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Ekta Aggarwal

I want to create a space for a bodily experience through my paintings. I want the viewer to slow down. As an Indian artist, I am interested in working with local small businesses and handmade, natural materials.

I use local handmade pigments made in India instead of acrylic paints. I have replaced the canvas which is the base of my paintings with Khadi, handspun cotton made by women in villages in India. Khadi was an initiative of Gandhi to resist the British who were using India as a market for their goods. Gandhi wove Khadi into a whole ecosystem combining ecology, economics and employment. Sustainability was an integral part of Gandhi’s plan for India’s independence. Gandhi encouraged people to spin one hour a day; spinning also functioned as a form of daily meditation.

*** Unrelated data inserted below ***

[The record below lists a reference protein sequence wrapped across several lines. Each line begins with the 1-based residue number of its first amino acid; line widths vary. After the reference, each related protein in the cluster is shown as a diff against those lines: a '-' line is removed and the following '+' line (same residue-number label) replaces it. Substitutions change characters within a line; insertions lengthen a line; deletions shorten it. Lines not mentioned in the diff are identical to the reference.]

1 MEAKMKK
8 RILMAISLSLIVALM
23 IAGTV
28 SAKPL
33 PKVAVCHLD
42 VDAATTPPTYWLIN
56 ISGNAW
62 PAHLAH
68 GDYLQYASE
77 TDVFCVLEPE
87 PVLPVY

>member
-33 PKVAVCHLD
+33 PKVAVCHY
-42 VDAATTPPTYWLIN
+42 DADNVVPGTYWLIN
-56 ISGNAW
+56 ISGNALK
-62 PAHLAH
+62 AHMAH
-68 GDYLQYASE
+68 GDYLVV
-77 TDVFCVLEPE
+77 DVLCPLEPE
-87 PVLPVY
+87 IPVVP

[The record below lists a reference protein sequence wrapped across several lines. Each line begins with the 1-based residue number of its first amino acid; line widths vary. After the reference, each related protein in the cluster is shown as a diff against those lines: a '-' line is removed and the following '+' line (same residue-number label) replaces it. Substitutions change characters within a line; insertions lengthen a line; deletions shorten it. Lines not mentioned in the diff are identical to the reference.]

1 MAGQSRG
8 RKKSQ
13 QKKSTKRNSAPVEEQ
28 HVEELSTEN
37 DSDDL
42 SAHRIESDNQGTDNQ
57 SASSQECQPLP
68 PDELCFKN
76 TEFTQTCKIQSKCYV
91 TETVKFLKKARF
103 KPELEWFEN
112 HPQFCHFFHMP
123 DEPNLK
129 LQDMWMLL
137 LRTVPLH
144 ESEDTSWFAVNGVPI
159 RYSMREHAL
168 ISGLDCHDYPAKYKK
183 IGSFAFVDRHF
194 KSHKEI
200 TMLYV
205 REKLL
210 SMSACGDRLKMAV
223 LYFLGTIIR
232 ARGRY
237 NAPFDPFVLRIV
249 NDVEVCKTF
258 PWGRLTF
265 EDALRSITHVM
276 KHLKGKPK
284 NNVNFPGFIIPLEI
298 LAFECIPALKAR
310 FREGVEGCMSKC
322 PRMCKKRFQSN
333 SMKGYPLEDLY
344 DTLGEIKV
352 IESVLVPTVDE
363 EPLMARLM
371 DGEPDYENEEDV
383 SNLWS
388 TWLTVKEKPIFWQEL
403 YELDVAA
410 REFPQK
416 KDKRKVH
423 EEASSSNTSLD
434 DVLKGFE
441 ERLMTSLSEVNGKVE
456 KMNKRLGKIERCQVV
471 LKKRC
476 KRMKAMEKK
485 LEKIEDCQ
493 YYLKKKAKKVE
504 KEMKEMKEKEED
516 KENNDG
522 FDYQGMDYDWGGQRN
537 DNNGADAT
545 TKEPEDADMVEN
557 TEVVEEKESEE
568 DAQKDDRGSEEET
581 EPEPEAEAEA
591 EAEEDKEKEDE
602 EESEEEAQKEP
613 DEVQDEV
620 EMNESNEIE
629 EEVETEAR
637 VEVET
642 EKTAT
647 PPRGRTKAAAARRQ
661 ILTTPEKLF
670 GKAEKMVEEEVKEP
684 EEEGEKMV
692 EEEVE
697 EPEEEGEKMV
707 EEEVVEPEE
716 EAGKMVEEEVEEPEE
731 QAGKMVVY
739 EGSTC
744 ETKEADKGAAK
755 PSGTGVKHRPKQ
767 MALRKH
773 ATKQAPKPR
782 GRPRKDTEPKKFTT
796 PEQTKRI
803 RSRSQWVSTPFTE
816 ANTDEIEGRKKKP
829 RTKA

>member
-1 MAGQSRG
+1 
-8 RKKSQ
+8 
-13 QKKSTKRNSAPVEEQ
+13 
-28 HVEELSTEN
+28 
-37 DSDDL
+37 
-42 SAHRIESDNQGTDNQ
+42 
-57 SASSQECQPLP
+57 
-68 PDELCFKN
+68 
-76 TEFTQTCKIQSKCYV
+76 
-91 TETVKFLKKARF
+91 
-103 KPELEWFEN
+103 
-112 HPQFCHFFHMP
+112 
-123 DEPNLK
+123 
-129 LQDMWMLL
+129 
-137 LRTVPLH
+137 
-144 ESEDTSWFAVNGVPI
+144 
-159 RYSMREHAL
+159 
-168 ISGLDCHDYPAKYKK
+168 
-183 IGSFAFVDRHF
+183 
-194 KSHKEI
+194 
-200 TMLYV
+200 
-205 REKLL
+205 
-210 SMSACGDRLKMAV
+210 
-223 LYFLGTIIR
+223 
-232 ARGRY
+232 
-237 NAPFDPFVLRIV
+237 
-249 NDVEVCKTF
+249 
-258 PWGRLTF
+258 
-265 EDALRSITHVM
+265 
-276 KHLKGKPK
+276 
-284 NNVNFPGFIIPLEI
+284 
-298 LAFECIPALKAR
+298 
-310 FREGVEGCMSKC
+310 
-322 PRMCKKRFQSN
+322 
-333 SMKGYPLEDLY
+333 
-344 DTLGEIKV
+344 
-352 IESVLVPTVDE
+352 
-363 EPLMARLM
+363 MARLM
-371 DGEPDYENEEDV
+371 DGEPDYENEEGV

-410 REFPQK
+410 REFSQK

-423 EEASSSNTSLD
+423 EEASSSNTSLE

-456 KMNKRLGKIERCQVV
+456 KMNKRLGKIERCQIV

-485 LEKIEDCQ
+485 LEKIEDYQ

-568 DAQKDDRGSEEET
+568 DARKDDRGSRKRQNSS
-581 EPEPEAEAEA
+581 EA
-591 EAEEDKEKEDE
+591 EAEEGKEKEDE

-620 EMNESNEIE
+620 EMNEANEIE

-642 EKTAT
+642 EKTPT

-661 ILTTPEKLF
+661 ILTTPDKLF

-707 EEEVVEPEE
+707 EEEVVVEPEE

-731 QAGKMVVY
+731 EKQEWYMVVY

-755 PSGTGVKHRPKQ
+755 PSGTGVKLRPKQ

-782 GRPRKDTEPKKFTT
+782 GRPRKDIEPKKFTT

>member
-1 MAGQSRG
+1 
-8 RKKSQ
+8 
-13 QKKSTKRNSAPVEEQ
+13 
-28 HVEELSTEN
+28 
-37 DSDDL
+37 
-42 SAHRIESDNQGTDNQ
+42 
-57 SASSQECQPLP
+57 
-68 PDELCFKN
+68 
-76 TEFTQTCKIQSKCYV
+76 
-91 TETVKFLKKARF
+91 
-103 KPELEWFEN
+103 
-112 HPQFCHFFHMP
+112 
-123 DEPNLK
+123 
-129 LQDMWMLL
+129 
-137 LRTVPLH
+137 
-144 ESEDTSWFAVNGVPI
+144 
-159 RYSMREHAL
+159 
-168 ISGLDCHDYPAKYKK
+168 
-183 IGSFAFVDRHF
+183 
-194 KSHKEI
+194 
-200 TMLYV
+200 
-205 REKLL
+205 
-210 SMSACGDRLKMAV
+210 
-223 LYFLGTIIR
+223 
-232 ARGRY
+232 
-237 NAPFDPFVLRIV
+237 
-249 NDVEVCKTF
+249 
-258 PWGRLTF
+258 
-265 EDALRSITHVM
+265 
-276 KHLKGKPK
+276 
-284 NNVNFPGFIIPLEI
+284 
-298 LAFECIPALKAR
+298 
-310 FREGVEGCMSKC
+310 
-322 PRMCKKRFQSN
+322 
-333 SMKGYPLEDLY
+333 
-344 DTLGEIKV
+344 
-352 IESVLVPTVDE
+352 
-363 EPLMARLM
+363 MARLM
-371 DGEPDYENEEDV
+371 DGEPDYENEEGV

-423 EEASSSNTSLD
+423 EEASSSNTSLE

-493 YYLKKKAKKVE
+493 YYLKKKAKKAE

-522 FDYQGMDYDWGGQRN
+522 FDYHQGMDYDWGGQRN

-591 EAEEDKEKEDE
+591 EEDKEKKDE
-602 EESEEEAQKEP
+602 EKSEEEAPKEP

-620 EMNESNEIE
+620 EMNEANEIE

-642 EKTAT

The lockdown, imposed by the Indian government to curb the spread of COVID-19, has created a space for me to slow down, introspect and make the work that I have wanted to make for a long time. Over the past few months, I have been making collages with scrap fabric on Khadi Paper and embroidering on Khadi. Handwork like embroidery has been the means of educating women into the feminine ideal but at the same time it also proved a weapon of resistance to the constraints of femininity as it provides women with a set of skills that can be utilized for selfempowerment. My work usually engages with abstraction and patterns but during the lockdown I have also started work on a series where I am embroidering words that have been important to me in my journey as a woman artist. These wors have been coming to surface due to the healing process that has been set in motion by self isolation, a result of social distancing.